June 28, 2022
African Genius Awards
After receiving over sixty (60) nominations, the organizers of the 2022 African Genius Awards have on Wednesday 16th March 2022 released the names of shortlisted nominees after a mandatory, thorough screening and filtering judging process by the Adjudication Committee. Twenty-three people made it to the next round.

After receiving over sixty (60) nominations, the organizers of the 2022 African Genius Awards have on Wednesday 16th March 2022 released the names of shortlisted nominees after a mandatory, thorough screening and filtering judging process by the Adjudication Committee. Twenty-three people made it to the next round.

Watch Full List of shortlisted Nominees Below

See the full list of shortlisted nominees

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  • Abdulai Yirah Marah
  • Alhaji Ahmad Siraj Bah
  • Arnold Caulker
  • Bethlehem Tilahun Alemu
  • David Kakpama Sam
  • Dr David Moinina Sengeh
  • Dr Mary Queen Komoda
  • Dr Umar Johnson
  • Emmanuel Alie Mansaray
  • Ishmael Alfred Charles
  • Kelvin Doe
  • Nana Kwame Bediako
  • Nourane Fotsing Moluh Hassana
  • Professor PLO Lumumba
  • Vusi Thembekwayo
  • Waterz Yidana
  • Wesley Ndiath
  • Wiselady Marikhela
  • Ibrahim Alusine Kebe
  • Mohamed A Kamara
  • Olabanke Subair
  • Osaretin Agbonavbare
  • Runcie C.W. Chidebe

According to the organizers, the shortlisted nominees will be scored (out of 100) by the official African Genius Awards Adjudication Committee which constitutes of reputable people like Professor Tawana Kupe, Vice-Chancellor and Principal of the University of Pretoria and former Vice-Principal of the University of Witwatersrand, Professor Steven Friedman, Director of the Centre for the Study of Democracy at Rhodes University and the University of Johannesburg, and Dr Pulane Molokwane, a Nuclear Physicist and an Environmental Specialist with expertise in ground water remediation, nuclear waste, process and solid waste management (see full list here). Those to be awarded as African Geniuses for 2022 will only be announced on the 25th of May during the main event.

Due to the nature of the Covid-19 pandemic in South Africa, this year’s awards event will take place virtually on Wednesday 25 May at the University of Pretoria’s Future Africa Campus and Institute, South Africa. Members of the public are invited to attend the awards event online event via The African Dream and University of Pretoria YouTube Channels respectively.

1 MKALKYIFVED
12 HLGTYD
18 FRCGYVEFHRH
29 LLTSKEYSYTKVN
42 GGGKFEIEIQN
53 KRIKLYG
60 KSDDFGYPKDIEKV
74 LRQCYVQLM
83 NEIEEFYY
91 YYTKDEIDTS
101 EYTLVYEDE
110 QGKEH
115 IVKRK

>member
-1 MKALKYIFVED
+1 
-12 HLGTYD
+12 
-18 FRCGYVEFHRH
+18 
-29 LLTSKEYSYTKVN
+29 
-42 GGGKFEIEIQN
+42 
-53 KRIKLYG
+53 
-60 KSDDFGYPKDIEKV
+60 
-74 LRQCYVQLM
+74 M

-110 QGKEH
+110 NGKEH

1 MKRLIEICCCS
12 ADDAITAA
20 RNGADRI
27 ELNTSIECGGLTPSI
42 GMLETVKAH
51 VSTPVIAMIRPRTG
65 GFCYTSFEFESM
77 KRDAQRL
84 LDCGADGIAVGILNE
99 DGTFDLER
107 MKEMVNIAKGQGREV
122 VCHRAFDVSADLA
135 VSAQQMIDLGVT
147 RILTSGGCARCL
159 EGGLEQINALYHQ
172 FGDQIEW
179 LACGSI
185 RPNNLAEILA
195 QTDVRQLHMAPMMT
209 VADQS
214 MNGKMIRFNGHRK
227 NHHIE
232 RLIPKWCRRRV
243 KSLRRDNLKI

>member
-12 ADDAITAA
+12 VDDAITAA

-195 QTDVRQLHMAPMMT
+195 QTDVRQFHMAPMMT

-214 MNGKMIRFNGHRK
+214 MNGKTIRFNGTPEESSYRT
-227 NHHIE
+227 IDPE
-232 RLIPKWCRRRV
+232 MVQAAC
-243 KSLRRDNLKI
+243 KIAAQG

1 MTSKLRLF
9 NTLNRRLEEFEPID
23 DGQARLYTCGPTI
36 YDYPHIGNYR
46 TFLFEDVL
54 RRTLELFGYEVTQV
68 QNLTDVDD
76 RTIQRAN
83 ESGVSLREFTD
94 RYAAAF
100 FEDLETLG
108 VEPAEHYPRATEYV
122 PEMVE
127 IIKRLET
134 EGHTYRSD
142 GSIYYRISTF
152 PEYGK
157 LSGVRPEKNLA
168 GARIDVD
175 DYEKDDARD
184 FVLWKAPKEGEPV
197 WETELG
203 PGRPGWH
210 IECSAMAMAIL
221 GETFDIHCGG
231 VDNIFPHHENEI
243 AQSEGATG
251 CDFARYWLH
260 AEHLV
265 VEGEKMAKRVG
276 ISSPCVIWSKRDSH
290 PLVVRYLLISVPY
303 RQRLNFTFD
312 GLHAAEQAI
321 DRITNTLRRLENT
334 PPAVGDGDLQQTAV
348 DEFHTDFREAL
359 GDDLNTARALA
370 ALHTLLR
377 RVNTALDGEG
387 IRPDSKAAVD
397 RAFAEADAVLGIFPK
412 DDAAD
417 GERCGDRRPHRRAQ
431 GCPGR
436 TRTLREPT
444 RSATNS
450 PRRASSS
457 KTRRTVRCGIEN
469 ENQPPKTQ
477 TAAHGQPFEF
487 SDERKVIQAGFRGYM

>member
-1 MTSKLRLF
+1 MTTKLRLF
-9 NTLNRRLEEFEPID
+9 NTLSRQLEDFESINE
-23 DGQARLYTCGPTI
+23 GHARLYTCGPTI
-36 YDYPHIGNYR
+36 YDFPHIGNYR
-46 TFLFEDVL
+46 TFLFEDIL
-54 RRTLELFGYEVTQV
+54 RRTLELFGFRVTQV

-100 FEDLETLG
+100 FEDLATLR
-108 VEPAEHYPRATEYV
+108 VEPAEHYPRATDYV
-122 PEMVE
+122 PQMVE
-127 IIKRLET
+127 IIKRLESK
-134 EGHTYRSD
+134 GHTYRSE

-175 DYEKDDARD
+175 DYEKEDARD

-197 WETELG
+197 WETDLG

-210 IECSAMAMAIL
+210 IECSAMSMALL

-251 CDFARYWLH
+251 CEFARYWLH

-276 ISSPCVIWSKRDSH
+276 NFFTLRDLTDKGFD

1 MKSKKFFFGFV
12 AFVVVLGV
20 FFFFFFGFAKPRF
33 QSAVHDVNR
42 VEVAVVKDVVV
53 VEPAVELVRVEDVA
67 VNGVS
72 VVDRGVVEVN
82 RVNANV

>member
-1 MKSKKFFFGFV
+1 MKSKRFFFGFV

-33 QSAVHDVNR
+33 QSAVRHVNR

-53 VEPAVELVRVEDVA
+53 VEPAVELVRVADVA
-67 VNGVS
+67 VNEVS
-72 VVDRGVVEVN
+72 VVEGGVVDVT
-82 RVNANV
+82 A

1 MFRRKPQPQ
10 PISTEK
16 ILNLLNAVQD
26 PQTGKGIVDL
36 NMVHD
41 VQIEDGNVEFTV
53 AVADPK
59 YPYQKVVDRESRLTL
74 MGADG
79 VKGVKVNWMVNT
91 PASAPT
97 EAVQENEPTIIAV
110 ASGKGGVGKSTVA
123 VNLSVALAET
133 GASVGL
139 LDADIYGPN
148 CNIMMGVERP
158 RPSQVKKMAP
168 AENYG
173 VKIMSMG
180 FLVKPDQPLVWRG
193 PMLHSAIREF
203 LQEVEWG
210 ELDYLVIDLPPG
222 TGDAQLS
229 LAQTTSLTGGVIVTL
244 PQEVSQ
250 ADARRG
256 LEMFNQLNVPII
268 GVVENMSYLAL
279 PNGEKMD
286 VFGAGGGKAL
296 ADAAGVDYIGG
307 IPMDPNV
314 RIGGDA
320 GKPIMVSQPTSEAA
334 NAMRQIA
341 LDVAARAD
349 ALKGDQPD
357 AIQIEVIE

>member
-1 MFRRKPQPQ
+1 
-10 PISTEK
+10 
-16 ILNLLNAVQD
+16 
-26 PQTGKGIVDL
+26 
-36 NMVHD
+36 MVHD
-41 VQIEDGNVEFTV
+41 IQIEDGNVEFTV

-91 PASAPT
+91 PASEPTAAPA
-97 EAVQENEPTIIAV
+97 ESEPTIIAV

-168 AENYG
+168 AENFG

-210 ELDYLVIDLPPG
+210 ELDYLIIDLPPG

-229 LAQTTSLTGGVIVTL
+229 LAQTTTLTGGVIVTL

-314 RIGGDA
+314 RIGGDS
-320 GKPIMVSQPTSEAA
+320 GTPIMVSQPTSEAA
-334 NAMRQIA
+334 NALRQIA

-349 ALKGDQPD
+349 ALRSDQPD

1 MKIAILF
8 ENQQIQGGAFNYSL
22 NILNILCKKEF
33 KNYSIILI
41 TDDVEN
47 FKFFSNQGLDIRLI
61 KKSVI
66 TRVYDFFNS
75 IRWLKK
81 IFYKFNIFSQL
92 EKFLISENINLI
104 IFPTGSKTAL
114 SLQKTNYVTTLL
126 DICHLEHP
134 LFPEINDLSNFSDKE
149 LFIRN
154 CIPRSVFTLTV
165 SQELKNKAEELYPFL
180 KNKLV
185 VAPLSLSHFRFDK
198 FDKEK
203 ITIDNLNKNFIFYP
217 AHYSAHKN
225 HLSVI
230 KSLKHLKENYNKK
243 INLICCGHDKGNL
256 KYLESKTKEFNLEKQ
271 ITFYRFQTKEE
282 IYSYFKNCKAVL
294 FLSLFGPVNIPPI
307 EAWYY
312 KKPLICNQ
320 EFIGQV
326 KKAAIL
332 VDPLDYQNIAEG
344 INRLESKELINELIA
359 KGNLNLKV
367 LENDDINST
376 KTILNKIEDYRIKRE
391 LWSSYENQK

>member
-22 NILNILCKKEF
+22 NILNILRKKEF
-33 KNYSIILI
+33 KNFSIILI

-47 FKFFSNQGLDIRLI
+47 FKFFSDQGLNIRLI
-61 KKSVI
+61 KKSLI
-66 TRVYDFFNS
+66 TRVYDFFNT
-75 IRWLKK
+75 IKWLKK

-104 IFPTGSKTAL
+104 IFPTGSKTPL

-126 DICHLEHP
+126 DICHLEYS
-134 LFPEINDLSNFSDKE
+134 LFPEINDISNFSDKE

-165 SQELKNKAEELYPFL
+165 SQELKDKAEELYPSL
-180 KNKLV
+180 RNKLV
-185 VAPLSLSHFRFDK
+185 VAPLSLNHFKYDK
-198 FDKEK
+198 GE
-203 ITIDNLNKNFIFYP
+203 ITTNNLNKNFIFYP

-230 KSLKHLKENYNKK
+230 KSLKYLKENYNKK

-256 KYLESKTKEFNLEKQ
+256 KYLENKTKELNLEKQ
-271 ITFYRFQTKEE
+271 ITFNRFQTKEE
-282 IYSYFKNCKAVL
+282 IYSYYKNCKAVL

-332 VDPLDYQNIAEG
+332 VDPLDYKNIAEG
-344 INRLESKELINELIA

The African Genius Awards is a project undertaken by Priority Performance Projects, in partnership with Plus 94 Research, University of Pretoria, The African Dream, University of Johannesburg, Plus 94 Research, 702, Gordon Institute of Business Science, Project Ndimhle, Charlotte Mannya-Maxeke Institutes. The awards honour people of all ages who show advanced problem-solving skills, are globally competitive and are committed to Africa’s development. The African Genius Awards invite nominations of individuals who possess unique, rare attributes, characteristics and skills who have used them to address challenges or exploit opportunities to impact African societies in ways that are uplifting, transformative, build the esteem of Africans and inspire them to make significant contributions to the continent and its countries’ development in specific ways, sectors and in general.

Launched in 2021, the inaugural first edition of the African Genius Awards was a success. Steve Bantu Biko, Aliko Dangote, and Chinua Achebe became the first Africans to win the African Genius Award. According to the CEO of the African Genius Awards, Dr Sifiso Falala, he said the inaugural year was a success. “The message from the public and participants was that this initiative was long overdue. The AGAs have demonstrated an amazing ability to bring together society with business and the academic community. We are excited about our partnership with all these sectors of our continent and see the future of this continent being driven by a business world that is in touch with academics, and an academic world that prides itself in being relevant,” said Dr Sifiso Falala.

“South Africa and our continent Africa have their own geniuses, with the likes of Dr Chris Barnard who performed the world’s first heart transplant in 1967. The continent needs good leaders who are well-educated and well-skilled as well as well-rounded citizens with foresight and wisdom, in every sector. We also need strong institutions that can anchor sustainable democratic futures, inclusive economic development and social progress. Africa needs to become a knowledge-based economy so that its people find solutions to its own problems, instead of looking to the north,” said Professor Tawana Kupe.

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